iPhone SLR Mount enables iPhone to use DSLR lens which is basically a case for iPhone to adapt the Lens of DSLR cameras from Canon or Nikon. The massive case is made of aluminum. It has two loops for attaching a strap and a standard location for mounting on a tripod. Obviously, the focus must be done manually on the lens.
iPhone SLR Mount Basic Details
Obviously, it have to taken that the user has both an iPhone and a DSLR. It is possibly too much too think of buying DSLR lenses only for mounting on iPhone. However, as we are using a phone, we need some basic knowledge of Phone Camera Photography first :
- Ultimate Checklist For Mobile Phone Photography
- Mobile Phone Camera Photography
- How to Take Good Pictures with Mobile Phones
- Basic Tricks To Take Good Pictures with Mobile Phones
Apparently, iPhone SLR Mount is manufactured by 2-3 brands, most pronounced are Photojojo with the name iPhone SLR Mount and priced at $250 (one dollar less in real) and SLR Jacket by TurtleBack which is a bit less costly. The thing is nothing but a mechanical arrangement to mount the lens so that the optical axis of DSLR Lens remains in the same line that of iPhone’s main camera. In other words, it might sound very very promising, but from practical aspect, iPhone becomes dependent on the size of the Lens!
iPhone SLR Mount : When iPhone Uses DSLR Lens
MacLife reviewed TurtleBack’s one, gave a score of 2/5 and we this time used Photojojo’s one, which probably optically fits in a better way – simply if you notice the photos you will understand, it is not the Lens but the sensor, imaging engine making the ‘hardware’ a bit less effective. Photojojo should be rated 3/5 for their iPhone SLR Mount.
Probably the apparently not understandable position of the iPhone camera or may be the iPhone tag makes it too costly – $250 honestly is too much to use the iPhone Sensor. You practically only can reduce the bulk of DSLR camera body, if you want to use it seriously. The result with Photojojo’s iPhone SLR Mount is definitely far above what normal iPhone can do, simply because of the optical effects exerted by the lens. But it is the iPhone’s sensor size – that is crop factor plus other technical things make the investment, from our point of view – costly. Our view is from a typical DSLR user, obviously if you do not have a DSLR but want to combine with Canon’s 50 mm prime Lens (Nifty Fifty) – the total cost becomes around $350.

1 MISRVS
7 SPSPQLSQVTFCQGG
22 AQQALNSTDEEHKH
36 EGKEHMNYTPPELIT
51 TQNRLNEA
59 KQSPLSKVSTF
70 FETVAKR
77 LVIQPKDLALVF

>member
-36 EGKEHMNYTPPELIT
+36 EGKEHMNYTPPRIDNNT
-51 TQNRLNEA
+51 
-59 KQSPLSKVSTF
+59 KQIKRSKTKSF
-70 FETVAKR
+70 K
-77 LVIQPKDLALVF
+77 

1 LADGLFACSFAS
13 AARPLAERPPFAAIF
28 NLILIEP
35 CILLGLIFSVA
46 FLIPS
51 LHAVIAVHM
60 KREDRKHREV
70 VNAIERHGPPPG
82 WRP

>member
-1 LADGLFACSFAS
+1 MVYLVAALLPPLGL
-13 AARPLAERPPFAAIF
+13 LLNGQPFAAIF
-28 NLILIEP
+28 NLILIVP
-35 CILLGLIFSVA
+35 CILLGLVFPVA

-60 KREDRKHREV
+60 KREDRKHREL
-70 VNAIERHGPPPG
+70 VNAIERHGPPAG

In this situation, we would have to assume many things – as if I do not have a DSLR but want to buy in future, then possibly this is not very bad option. It is impractical to carry this setup outside from my personal point of view. Additionally, there is enough chance of damage of the lens as the balance of the thing is totally getting disturbed. Most practical, unbiased experience is given by Nicholas Carlson, though he used the Turtleback’s one (we have used his images, they are quite great), you can read it :
He wrote it quite seriously – with Pros, Cons and with demonstration of all possible way of usage !
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